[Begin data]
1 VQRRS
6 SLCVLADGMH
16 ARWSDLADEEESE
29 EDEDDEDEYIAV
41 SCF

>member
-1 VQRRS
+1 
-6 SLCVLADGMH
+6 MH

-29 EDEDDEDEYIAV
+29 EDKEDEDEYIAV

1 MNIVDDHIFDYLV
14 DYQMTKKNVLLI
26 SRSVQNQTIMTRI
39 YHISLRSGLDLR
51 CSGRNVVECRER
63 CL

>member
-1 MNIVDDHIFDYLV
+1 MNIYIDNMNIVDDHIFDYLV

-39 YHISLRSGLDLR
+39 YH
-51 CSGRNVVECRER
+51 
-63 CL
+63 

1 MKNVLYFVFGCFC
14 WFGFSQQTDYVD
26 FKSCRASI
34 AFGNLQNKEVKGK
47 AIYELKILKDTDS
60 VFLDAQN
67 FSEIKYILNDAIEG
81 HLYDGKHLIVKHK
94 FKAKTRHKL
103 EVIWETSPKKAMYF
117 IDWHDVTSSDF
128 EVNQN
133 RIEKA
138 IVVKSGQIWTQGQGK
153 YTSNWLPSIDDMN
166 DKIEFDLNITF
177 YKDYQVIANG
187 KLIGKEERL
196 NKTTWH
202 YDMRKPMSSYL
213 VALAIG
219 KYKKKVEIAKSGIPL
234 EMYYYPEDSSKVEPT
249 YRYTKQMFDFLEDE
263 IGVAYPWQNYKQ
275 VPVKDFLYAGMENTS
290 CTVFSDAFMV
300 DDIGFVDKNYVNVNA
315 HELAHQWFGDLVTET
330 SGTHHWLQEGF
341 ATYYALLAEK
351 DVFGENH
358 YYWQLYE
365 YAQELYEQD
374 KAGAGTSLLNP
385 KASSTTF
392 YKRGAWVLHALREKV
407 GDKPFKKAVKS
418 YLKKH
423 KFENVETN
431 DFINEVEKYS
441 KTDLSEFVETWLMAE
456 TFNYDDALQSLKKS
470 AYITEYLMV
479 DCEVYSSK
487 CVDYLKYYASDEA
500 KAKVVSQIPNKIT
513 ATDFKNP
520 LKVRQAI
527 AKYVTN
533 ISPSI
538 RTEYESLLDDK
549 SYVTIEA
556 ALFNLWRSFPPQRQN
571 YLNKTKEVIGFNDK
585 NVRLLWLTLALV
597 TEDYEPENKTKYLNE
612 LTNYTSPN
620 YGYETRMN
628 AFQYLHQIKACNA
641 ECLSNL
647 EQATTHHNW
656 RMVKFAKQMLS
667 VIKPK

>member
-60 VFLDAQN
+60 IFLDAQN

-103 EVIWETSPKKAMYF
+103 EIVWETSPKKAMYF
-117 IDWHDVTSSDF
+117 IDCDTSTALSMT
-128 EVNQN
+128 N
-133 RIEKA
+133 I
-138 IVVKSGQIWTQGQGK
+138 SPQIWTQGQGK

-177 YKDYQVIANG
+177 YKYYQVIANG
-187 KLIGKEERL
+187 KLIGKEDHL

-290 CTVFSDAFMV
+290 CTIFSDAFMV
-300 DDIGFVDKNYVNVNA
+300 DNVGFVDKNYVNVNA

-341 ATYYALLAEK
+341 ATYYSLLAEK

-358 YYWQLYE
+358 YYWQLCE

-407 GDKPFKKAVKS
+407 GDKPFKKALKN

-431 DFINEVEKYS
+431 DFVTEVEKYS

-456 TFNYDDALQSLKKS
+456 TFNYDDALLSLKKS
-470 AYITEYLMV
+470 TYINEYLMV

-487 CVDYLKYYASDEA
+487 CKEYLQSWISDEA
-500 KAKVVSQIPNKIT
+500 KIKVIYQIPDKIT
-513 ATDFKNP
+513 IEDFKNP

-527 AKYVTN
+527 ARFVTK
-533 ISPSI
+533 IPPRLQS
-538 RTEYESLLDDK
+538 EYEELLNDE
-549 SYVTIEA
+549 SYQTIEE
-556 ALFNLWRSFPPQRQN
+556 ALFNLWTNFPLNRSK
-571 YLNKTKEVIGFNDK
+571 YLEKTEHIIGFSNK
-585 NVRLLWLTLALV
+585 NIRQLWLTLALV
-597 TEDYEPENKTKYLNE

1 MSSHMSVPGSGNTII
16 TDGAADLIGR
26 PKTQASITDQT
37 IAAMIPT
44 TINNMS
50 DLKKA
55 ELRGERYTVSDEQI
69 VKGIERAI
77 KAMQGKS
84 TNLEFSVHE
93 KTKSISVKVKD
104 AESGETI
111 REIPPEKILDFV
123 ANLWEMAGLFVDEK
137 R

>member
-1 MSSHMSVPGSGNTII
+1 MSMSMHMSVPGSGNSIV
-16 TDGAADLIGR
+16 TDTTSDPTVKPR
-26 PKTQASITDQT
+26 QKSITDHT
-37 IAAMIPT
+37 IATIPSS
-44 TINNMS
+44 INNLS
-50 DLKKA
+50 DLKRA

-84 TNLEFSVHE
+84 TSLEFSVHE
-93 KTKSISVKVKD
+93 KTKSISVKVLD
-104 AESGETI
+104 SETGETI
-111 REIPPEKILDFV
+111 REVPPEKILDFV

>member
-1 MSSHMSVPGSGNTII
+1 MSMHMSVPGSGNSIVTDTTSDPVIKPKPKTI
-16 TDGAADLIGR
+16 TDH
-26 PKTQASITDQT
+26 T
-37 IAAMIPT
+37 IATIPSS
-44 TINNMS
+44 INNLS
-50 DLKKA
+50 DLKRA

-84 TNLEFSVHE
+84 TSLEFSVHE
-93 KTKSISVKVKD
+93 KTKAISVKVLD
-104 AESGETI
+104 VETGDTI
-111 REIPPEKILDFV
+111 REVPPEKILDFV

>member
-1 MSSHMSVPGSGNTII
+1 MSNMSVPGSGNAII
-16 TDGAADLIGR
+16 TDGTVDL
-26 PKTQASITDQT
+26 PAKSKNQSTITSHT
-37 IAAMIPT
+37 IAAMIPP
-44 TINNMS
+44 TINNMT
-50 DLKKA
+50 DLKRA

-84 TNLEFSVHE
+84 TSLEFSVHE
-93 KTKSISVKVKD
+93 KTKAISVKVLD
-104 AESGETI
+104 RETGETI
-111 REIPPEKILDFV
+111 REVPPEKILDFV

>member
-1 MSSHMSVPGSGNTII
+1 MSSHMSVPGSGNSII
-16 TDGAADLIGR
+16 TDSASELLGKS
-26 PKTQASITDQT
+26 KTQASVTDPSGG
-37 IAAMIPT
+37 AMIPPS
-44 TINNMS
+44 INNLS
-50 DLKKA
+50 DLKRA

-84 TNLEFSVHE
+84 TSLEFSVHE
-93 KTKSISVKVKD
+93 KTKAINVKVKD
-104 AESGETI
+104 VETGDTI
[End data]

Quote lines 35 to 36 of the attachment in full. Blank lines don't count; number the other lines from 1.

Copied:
81 HLYDGKHLIVKHK
94 FKAKTRHKL